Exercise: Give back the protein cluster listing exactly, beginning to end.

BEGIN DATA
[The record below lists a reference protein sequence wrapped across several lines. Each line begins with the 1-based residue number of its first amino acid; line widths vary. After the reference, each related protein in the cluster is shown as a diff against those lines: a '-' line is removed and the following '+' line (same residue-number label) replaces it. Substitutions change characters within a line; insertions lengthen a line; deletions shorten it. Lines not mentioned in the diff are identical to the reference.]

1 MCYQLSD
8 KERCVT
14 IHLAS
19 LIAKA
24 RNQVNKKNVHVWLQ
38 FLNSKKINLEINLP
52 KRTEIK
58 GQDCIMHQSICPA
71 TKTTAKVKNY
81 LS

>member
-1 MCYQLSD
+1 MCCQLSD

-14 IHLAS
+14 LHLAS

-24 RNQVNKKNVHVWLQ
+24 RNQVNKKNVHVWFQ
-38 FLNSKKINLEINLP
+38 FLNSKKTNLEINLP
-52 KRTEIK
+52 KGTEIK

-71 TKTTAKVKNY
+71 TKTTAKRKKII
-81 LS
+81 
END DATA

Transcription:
[The record below lists a reference protein sequence wrapped across several lines. Each line begins with the 1-based residue number of its first amino acid; line widths vary. After the reference, each related protein in the cluster is shown as a diff against those lines: a '-' line is removed and the following '+' line (same residue-number label) replaces it. Substitutions change characters within a line; insertions lengthen a line; deletions shorten it. Lines not mentioned in the diff are identical to the reference.]

1 MCYQLSD
8 KERCVT
14 IHLAS
19 LIAKA
24 RNQVNKKNVHVWLQ
38 FLNSKKINLEINLP
52 KRTEIK
58 GQDCIMHQSICPA
71 TKTTAKVKNY
81 LS

>member
-1 MCYQLSD
+1 MCCQLSD

-14 IHLAS
+14 LHLAS

-24 RNQVNKKNVHVWLQ
+24 RNQVNKKNVHVWFQ
-38 FLNSKKINLEINLP
+38 FLNSKKTNLEINLP
-52 KRTEIK
+52 KGTEIK

-71 TKTTAKVKNY
+71 TKTTAKRKKII
-81 LS
+81 